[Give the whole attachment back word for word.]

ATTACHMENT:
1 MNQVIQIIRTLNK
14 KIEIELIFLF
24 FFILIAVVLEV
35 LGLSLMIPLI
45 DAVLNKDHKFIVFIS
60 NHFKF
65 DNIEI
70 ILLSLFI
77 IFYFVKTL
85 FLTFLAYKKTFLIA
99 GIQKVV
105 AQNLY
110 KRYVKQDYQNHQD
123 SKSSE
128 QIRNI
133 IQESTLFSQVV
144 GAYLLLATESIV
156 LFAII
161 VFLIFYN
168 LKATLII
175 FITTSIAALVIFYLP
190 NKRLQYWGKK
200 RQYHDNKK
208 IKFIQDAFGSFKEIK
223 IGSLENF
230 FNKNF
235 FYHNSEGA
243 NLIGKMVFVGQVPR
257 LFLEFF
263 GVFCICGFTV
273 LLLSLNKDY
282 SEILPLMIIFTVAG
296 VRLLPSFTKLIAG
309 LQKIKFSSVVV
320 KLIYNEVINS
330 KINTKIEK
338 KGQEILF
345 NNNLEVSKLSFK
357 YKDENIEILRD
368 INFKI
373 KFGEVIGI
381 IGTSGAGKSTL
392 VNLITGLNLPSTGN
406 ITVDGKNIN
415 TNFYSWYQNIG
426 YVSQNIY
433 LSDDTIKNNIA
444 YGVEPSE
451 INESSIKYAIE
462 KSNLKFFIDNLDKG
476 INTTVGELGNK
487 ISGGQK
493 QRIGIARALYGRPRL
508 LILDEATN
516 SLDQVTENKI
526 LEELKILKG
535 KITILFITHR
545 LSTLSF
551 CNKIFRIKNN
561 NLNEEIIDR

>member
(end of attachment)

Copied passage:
1 MNQVIQIIRTLNK
14 KIEIELIFLF
24 FFILIAVVLEV
35 LGLSLMIPLI
45 DAVLNKDHKFIVFIS
60 NHFKF
65 DNIEI
70 ILLSLFI
77 IFYFVKTL
85 FLTFLAYKKTFLIA
99 GIQKVV
105 AQNLY
110 KRYVKQDYQNHQD
123 SKSSE
128 QIRNI
133 IQESTLFSQVV
144 GAYLLLATESIV
156 LFAII
161 VFLIFYN
168 LKATLII
175 FITTSIAALVIFYLP
190 NKRLQYWGKK
200 RQYHDNKK
208 IKFIQDAFGSFKEIK
223 IGSLENF
230 FNKNF
235 FYHNSEGA
243 NLIGKMVFVGQVPR
257 LFLEFF
263 GVFCICGFTV
273 LLLSLNKDY
282 SEILPLMIIFTVAG
296 VRLLPSFTKLIAG
309 LQKIKFSSVVV
320 KLIYNEVINS
330 KINTKIEK
338 KGQEILF
345 NNNLEVSKLSFK
357 YKDENIEILRD
368 INFKI
373 KFGEVIGI
381 IGTSGAGKSTL
392 VNLITGLNLPSTGN
406 ITVDGKNIN
415 TNFYSWYQNIG
426 YVSQNIY
433 LSDDTIKNNIA
444 YGVEPSE
451 INESSIKYAIE
462 KSNLKFFIDNLDKG
476 INTTVGELGNK
487 ISGGQK
493 QRIGIARALYGRPRL
508 LILDEATN
516 SLDQVTENKI
526 LEELKILKG
535 KITILFITHR
545 LSTLSF
551 CNKIFRIKNN
561 NLNEEIIDR

>member